President Nazarbayev’s resignation – what is next for Kazakhstan?
The resignation of the longstanding President of Kazakhstan, Nursultan Nazarbayev, the last of the Soviet-era leaders, has come as a shock to many, despite rumours surrounding the succession accumulating over previous years. The 78-year-old became leader in 1989 – whilst the Soviet Union still existed – starting his career as a steel worker, before rising through the ranks of the Communist Party. Following the collapse of the Soviet Union, he continued as Kazakhstan’s head of state, ruling the country with an iron fist for almost three decades.
Now, with his resignation, the question is how much will really change within Kazakhstan’s political system and whether there be a genuine transfer of power or Nazarbayev will instead continue to hold onto the reins? His decision to resign on 20 March broke the usual cycle of Soviet-era leaders who die in power, suggesting he prefers orchestrated transition over unpredictable revolution. His resignation statement, where he confirmed Kazakhstan’s need for a “new generation of leaders”, underscores this view.
A major driver behind the carefully managed succession is Nazarbayev’s desire to preserve his legacy, both at home and internationally and to ensure his family retains control in Kazakhstan. In recent years, internal dissatisfaction over a stagnating economy and low living standards in such an oil rich nation has increased, and it is possible that Nazarbayev resigned in order to prevent himself becoming the public’s punching bag if these issues persist. In addition, if he followed his Soviet-leader counterparts who have died in office, the chances of a smooth power transition would be far slimmer – a factor highlighted by events following the death of fellow-Soviet-era leader of neighbouring Uzbekistan, Islam Karimov. His death in 2016 sparked tumultuous change with the new Uzbek dispensation jailing allies of their former President and dismantling his security services.
A major consideration for Nazarbayev in the coming years will be guaranteeing his family’s authority and influence, a driver evidenced by the appointment of his daughter Dariga to the post of Speaker of the Upper House. The announcement by interim-President, Kassym-Zhomart Tokayev has positioned Dariga as a potential successor – if Tokayev were to step-down as President before the planned April 2020 elections, Dariga would automatically become President in accordance with the constitution.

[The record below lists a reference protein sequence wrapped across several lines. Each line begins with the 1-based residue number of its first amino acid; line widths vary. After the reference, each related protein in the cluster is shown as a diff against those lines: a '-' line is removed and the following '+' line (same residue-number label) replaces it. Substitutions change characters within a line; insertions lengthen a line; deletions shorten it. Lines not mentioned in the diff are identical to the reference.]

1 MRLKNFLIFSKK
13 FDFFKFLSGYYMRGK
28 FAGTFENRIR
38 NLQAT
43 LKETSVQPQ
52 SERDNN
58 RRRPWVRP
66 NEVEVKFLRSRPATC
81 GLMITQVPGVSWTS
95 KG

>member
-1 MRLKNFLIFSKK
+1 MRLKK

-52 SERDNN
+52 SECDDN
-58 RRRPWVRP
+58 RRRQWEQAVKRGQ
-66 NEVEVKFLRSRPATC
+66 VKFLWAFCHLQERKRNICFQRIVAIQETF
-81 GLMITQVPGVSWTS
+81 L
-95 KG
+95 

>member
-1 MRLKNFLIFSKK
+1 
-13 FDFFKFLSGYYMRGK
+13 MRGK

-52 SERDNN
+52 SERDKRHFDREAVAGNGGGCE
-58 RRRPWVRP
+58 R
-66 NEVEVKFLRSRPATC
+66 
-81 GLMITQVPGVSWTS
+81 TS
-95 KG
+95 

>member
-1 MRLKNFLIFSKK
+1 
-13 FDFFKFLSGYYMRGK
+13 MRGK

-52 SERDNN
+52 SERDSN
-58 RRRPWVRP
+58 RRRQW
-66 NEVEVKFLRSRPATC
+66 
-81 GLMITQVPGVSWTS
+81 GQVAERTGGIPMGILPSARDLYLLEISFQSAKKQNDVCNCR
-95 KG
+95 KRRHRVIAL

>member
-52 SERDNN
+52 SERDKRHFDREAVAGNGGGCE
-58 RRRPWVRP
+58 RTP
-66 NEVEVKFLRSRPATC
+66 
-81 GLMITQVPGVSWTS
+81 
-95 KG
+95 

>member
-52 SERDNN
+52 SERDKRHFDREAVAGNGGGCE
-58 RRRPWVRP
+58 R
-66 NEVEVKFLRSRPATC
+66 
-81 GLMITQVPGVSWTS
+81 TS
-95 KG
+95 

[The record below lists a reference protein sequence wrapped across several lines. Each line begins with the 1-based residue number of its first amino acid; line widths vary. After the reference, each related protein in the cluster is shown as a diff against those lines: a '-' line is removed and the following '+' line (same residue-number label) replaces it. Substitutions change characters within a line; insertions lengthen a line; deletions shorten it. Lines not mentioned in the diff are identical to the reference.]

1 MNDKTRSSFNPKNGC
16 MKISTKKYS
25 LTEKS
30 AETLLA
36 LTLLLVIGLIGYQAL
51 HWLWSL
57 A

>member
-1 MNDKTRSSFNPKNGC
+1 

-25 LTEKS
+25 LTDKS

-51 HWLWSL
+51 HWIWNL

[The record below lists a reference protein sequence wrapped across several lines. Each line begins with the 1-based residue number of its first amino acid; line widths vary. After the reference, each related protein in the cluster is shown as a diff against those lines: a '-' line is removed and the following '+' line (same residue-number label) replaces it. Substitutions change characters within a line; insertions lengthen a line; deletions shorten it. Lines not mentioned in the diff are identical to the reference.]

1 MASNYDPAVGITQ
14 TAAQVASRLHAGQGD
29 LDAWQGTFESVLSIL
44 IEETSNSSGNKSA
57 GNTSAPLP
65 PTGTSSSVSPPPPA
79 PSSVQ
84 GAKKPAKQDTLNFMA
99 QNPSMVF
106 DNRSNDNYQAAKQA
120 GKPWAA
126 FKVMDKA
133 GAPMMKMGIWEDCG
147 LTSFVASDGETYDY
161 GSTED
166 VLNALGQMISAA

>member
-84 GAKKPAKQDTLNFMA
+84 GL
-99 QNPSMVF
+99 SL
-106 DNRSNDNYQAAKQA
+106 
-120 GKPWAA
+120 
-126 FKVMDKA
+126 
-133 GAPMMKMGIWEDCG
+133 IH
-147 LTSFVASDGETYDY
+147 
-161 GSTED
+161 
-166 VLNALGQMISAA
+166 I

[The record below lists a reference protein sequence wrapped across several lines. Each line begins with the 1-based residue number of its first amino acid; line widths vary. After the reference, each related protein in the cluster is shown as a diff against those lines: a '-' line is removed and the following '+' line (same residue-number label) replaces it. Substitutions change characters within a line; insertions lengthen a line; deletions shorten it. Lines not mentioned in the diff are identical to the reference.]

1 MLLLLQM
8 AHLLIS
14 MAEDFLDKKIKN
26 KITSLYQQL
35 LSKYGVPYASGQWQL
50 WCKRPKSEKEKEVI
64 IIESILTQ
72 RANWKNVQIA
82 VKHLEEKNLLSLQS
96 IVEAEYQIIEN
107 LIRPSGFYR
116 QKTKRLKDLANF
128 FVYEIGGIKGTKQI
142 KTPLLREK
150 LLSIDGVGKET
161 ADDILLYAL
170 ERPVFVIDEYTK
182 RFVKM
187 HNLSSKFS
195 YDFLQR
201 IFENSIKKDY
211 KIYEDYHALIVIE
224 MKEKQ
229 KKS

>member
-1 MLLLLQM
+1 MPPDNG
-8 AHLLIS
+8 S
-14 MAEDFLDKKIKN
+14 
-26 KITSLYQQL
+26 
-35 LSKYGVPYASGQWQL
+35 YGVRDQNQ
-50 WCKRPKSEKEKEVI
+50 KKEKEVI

The appointment of Kassym-Zhomart Tokayev as stand-in President reinforces the idea that the nature of the succession and the regime that follows will be determined by the Nazarbayev family. Tokayev is overtly loyal to the former president, a core member of Kazakhstan’ old guard who accompanied Nazarbayev throughout his presidency. It is unlikely that Tokayev will have any true power or the authority to change the current cabinet, one loyal to Nazarbayev, without the former president’s personal blessing.
Nazarbayev has been careful to ensure that he remains the true force in Kazakh politics. The cabinet reshuffle last month now appears to have been a move designed to consolidate the positions of those loyal to the Nazarbayev family. Furthermore, the title of ‘Elbasy’ or ‘leader of the nation’ that was awarded to him in 2010 grants him extensive powers and influence over the government and provides him and his family with lifelong immunity from criminal or civil prosecution.
His appointment as Chairman of the Security Council in July 2018 further extends his authority; it was a move which coincided with changing the Council’s powers from advisory to constitutional. As Chairman, a role Nazarbayev will hold for life, he will dictate foreign and security policy, and be involved in economic and social issues. Nazarbayev may have stepped down as President, but real power still remains in his hands,
As Kazakhstan enters this period of transition, there is uncertainty about what it will mean for Kazakhstan both internally and internationally. How Kazakhstan prepares for its first presidential elections post-Nazarbayev will be a firm indicator of the balance of power that follows. It is widely expected that with Nazarbayev pulling the strings the Kazakh authorities will move towards an organised transition; whether the elections will be brought forward is yet to be seen. However, it seems highly unlikely that Kazakhstan will use this opportunity to open up its political system. In terms of possible successors, it has always been thought a family member will eventually succeed, his daughter Dariga or nephew Samat Abish are favourites. Tokayev may also join the ranks as possible successor, however, while malleable, he is unlikely to be Nazarbayev’s first choice.
The clear tilt towards a managed dynastic succession has already caused rumblings in Kazakhstan’s two major cities, with protests against a scripted transition occurring in Almaty and Astana. There is little chance however that these demonstrations will translate into any real threat against Nazarbayev’s power behind-the-scenes.